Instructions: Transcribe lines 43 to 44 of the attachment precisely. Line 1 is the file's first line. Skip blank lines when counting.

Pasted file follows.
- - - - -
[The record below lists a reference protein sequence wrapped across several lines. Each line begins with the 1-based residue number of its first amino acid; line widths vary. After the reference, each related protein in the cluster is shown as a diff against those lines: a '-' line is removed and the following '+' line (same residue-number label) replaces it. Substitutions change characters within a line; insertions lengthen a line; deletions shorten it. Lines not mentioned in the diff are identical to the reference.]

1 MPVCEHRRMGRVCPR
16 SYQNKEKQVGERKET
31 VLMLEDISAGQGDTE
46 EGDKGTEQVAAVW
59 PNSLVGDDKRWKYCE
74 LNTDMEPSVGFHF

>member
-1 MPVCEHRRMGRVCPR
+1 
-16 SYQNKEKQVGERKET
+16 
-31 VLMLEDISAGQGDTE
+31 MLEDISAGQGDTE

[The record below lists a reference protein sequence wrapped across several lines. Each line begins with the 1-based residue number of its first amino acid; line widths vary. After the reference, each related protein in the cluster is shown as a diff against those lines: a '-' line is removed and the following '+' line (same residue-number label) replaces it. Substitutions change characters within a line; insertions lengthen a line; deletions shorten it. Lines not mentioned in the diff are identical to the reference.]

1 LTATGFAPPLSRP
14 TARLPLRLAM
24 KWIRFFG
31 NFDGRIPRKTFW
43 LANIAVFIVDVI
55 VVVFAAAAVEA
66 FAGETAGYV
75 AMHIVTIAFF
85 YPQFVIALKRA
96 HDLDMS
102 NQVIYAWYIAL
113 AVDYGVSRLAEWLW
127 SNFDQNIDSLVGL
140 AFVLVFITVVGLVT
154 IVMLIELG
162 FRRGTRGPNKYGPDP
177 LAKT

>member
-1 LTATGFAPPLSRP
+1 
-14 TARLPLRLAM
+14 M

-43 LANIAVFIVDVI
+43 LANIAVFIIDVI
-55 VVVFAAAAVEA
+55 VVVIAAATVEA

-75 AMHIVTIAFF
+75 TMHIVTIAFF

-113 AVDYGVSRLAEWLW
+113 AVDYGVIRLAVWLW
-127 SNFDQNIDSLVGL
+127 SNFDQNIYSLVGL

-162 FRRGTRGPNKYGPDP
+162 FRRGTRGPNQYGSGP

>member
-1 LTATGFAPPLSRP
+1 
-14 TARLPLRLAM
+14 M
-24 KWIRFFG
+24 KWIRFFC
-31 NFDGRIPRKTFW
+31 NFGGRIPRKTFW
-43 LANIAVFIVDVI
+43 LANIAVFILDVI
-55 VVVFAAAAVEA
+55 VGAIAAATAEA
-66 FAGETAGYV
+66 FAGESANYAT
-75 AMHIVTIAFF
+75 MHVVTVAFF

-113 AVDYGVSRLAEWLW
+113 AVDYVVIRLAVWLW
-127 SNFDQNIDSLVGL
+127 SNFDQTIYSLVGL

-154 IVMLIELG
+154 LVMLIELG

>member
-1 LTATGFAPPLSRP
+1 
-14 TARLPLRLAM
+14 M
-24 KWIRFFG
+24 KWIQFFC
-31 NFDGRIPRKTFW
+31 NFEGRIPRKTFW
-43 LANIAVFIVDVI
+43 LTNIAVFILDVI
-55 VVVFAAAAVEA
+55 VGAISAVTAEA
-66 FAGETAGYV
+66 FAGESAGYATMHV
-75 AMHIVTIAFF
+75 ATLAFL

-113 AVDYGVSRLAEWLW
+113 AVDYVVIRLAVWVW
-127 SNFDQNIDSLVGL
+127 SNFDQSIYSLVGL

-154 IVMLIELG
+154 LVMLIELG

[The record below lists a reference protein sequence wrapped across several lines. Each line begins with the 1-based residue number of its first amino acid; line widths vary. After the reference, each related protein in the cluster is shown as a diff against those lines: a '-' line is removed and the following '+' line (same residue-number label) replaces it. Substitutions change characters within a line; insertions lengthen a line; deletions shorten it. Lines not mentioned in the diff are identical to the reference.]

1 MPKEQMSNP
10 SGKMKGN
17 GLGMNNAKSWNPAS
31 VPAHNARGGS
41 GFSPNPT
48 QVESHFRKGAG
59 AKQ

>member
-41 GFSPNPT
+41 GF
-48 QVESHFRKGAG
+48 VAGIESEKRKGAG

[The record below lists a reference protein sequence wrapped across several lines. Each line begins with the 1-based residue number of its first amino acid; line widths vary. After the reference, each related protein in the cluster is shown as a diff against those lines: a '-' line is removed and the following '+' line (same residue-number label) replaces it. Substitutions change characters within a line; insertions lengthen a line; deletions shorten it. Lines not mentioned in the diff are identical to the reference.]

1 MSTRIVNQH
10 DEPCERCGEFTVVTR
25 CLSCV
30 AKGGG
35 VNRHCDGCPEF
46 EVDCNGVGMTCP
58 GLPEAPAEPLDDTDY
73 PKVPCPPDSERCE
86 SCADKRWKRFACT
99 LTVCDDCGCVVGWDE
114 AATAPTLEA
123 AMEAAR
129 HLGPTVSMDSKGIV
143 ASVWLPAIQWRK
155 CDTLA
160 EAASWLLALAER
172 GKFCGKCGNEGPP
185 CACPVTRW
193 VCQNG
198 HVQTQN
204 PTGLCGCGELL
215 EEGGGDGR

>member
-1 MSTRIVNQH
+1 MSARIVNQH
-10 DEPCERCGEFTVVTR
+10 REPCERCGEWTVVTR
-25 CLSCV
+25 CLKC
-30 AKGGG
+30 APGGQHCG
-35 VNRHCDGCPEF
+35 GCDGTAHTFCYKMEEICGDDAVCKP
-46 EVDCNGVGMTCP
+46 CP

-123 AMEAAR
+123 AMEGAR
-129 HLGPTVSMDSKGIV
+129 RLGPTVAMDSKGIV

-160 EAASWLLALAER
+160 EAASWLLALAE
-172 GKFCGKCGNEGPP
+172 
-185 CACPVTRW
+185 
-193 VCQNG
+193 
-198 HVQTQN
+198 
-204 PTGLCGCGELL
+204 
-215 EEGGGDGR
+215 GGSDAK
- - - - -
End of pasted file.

+75 TMHIVTIAFF

-113 AVDYGVSRLAEWLW